Herb: Chinese Pink
Latin name: Dianthus chinensis
Family: Caryophyllaceae (Pink Family, Starwort Family)
Medicinal use of Chinese Pink:The Chinese pink has been used for over 2,000 years in Chinese herbal medicine. The whole plant is a bitter tonic herb that stimulates the digestive and urinary systems and also the bowels. It is also anthelmintic, antibacterial, antiphlogistic, diaphoretic, diuretic, emmenagogue, febrifuge and haemostatic. It is used internally in the treatment of acute urinary tract infections (especially cystitis), urinary stones, constipation and failure to menstruate. It is used externally to treat skin inflammations and swellings. The old leaves are crushed and used for clearing the eyesight. The plants are harvested just before the flowers open and are dried for later use.
Description of the plant:
Habitat of the herb:A wide variety of habitats including sandy forest margins, dry hillsides and summits, forest and hillside grasslands, scrub on mountain slopes, rocky ravines, meadows and streamsides.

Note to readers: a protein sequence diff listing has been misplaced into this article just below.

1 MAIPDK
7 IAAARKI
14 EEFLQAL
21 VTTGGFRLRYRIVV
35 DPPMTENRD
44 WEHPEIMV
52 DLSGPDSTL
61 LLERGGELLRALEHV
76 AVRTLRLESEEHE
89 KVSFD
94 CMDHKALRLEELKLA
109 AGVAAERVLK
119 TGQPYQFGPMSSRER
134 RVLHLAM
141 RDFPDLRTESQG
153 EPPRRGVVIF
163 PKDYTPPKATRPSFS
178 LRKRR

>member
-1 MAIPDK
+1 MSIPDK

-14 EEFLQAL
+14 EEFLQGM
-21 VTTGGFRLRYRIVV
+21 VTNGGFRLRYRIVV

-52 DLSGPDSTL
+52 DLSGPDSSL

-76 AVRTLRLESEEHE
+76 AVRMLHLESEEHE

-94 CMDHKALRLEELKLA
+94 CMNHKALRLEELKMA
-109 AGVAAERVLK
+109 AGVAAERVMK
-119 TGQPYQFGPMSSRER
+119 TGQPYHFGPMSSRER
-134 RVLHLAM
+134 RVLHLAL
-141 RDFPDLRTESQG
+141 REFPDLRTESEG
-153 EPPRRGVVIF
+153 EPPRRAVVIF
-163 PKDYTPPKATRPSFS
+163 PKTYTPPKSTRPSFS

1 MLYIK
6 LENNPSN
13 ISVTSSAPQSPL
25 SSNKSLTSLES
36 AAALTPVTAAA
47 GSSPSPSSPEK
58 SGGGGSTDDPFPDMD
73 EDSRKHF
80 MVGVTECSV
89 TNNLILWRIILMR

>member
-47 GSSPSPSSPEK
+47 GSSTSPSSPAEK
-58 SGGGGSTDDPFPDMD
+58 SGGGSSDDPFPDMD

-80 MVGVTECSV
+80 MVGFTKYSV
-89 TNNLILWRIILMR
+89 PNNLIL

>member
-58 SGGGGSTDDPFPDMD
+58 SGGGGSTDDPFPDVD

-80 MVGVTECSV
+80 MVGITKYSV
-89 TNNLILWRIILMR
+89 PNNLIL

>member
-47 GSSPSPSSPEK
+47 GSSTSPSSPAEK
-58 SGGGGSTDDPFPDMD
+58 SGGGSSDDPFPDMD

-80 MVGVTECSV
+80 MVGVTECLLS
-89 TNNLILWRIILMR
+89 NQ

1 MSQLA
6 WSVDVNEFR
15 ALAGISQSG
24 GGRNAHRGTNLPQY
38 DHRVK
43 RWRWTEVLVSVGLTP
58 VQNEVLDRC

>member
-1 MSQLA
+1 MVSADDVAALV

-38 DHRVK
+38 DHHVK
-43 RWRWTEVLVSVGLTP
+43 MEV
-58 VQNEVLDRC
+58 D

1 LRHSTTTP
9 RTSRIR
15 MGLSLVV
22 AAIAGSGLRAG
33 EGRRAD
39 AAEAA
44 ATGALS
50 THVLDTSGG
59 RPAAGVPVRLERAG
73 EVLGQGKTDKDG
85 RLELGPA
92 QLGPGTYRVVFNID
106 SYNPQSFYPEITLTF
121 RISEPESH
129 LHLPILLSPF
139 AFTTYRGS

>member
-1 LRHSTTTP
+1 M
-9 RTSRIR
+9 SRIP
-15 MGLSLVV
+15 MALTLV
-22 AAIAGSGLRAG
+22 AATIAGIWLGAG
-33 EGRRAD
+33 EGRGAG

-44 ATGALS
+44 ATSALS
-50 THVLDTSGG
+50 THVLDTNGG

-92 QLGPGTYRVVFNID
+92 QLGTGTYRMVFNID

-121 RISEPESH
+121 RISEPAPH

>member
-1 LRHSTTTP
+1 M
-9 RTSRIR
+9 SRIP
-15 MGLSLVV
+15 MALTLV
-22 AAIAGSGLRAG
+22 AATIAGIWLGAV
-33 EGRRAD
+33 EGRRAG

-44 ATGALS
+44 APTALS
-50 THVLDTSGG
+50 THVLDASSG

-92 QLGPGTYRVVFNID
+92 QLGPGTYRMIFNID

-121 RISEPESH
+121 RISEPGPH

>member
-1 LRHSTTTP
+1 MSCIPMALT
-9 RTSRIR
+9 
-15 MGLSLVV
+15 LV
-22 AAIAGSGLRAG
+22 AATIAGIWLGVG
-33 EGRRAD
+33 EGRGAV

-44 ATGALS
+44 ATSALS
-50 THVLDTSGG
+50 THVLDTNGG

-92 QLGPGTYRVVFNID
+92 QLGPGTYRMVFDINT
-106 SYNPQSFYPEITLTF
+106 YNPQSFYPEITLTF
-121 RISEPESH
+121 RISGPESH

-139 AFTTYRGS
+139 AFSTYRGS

Propagation of Chinese Pink:Seed - sow May/June in a cold frame. The seed usually germinates in 2 - 3 weeks. When they are large enough to handle, prick the seedlings out into individual pots and plant them out in the summer or autumn. The seed can also be sown thinly in an outdoor seedbed in late spring, the young plants being planted out in late spring or the autumn. Cuttings of half-ripe shoots, July in a frame. Division in September. Larger clumps can be replanted direct into their permanent positions, though it is best to pot up smaller clumps and grow them on in a cold frame until they are rooting well. Plant them out in the spring.
Cultivation of the herb:A wide variety of habitats including sandy forest margins, dry hillsides and summits, forest and hillside grasslands, scrub on mountain slopes, rocky ravines, meadows and streamsides.
Known hazards of Dianthus chinensis:None known
Plant information taken from the Plants For A Future.